This story is the first of four profiles of couples taking a third metric approach to matrimony, prioritizing wellbeing and fun ahead of wealth, status and being constantly "on." Look for more portraits of third metric marriages later this week.
After Josh, a nutritionist, gets back from the gym each morning, he and Meghan, a self-employed online cooking instructor, meditate together for 20 minutes before breakfast. His workday involves client appointments in the morning, and workshops and teaching engagements in the afternoon. In a loft space Meghan renovated to create a double kitchen, she conducts her classes, develops recipes and writes. Each evening Meghan goes to yoga or takes a bike ride (Toronto weather permitting), then meets Josh at the farmers market to buy supplies for dinner. After they eat, they retreat to the infrared sauna they recently installed in an extra bedroom in their apartment. Then they unwind (further) by watching "Portlandia” or “The Daily Show" before heading to bed.
It wasn’t always this blissful. Meghan held eight successive jobs with eight different advertising firms in her first three years of employment, working 10- to 11-hour days that started at 5 a.m. There was huge demand in her specific field, interactive advertising, in 2004 and 2005, so headhunters called her constantly. “They would offer me more money, and I thought that was what I was supposed to want, so I would take the jobs,” she said. “I thought, maybe if I was getting paid more, it would be more enjoyable.” It wasn't.
Meghan and Josh on their wedding day in 2012.
While logging those long hours, she was battling a painful and mysterious digestive illness that ultimately rendered her unable to work. She took a leave of absence. "I was fortunate that I was making a lot more money than 24- and 25-year olds really need to have, so I had savings that I could live off of," she said. "I had my parents' support as well. If I could no longer afford to live on my own, I could move back home with them. I had that fallback."
Soon after she was diagnosed with Crohn's disease, which causes inflammation of the lower gastrointestinal tract. She was prescribed medication and told that she might have to have her intestines removed.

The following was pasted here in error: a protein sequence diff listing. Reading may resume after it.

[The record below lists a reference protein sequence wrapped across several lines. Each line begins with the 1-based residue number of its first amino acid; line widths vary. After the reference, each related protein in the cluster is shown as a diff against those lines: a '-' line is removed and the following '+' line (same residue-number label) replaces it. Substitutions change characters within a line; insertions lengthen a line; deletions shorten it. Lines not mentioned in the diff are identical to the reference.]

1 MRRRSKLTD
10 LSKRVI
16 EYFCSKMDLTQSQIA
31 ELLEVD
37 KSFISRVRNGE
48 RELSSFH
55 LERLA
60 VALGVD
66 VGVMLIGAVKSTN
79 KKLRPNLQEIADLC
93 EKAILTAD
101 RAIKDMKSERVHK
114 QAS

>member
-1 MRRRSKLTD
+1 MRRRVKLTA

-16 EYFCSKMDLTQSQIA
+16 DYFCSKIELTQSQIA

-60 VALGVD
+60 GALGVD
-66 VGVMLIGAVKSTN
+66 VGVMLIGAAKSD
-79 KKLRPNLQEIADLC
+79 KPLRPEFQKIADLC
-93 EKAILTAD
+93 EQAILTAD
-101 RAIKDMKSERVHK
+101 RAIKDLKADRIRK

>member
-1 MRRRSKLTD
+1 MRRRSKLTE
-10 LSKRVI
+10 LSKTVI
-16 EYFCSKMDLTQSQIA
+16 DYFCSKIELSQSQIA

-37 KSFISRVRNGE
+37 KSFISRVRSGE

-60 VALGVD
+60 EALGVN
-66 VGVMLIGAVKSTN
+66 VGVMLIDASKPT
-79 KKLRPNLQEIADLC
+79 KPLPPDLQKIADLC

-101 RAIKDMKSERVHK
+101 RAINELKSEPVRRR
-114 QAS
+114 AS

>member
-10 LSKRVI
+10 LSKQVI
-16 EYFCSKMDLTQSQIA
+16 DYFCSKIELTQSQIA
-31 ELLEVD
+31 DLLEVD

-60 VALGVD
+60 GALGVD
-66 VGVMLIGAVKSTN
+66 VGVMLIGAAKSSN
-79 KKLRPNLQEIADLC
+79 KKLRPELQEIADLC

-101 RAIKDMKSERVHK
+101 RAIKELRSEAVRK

"My priority was 100 percent to make sure that didn't have to happen," said Meghan, who began a regimen of acupuncture, yoga, meditation, a lot of rest and a diet of completely unprocessed food.
After six weeks, she was symptom free and wanted to "learn from a more formal perspective what I had done that made this work."
Meghan decided she was done with advertising and the lifestyle it required, and enrolled in Toronto's Institute of Holistic Nutrition where she met Josh.
They quickly discovered that they had a lot in common; both grew up in loving middle-class families near Toronto, their mothers are artists and both sets of parents have been married 40 years or more. But what binds them most is their commitment to health and well-being.
"We make a conscious choice every day to be happy," said Meghan. "If we don't, we ask what we can do about it. I don't think there's been a single day that I've known Josh where either of us wakes up and says, 'today's gonna suck.'"
That's not to say that their lives are completely stress-free. Josh's mother and Meghan's father have had cancer in recent years. And their unpredictable income can be a strain -- especially as they contemplate starting a family. "We both sometimes say, it would be nice to know what you get paid every other week," said Meghan. Adds Josh: "I have similar worries, but I feel like we'll figure it out.”
Meghan and Josh at the April 2013 launch of Meghan's book, UnDiet
Josh’s more laid-back approach helps Meghan avoid becoming overwhelmed. “Josh does a lot of work with his clients helping them manage their stress. He does a really good job helping me put things in perspective," said Meghan. "We balance out very well.”
But more than anything, it’s their lifestyle that keeps their stress levels low. “We make healthy living a priority, whether it's [sex] or going to yoga or going for a walk or going to the gym," said Meghan. "Those are the non-negotiables.”
In November, the couple will move to Venice Beach, Calif., for three months. “We thought it would be fun to live in a place that's sunny” in winter, said Meghan, “where you can get organic food, and there's great yoga and surfing and bike trails."
Since Meghan's business is online, and Josh works with most of his clients remotely, they can continue their jobs. Josh calls it their "pre-tirement," and the couple agree that they feel no guilt about taking it in their early 30s.
"I don't feel it needs justifying at all," said Meghan. "My dad went through cancer in his 60s, and that's what forced him to retire. Why wait for that?"
The thing no one around them seems to understand, Meghan says, is that the trip and their overall lifestyle wasn't that difficult to establish.
Josh agrees. "I think people don't really look at what they truly want to do in life and then take the steps to see if that's a feasible thing. [They] just jump to conclusions -- 'oh, that's not responsible,' or 'I don't have the money to do that.' You can pretty much do anything if you take the appropriate steps to set it up that way."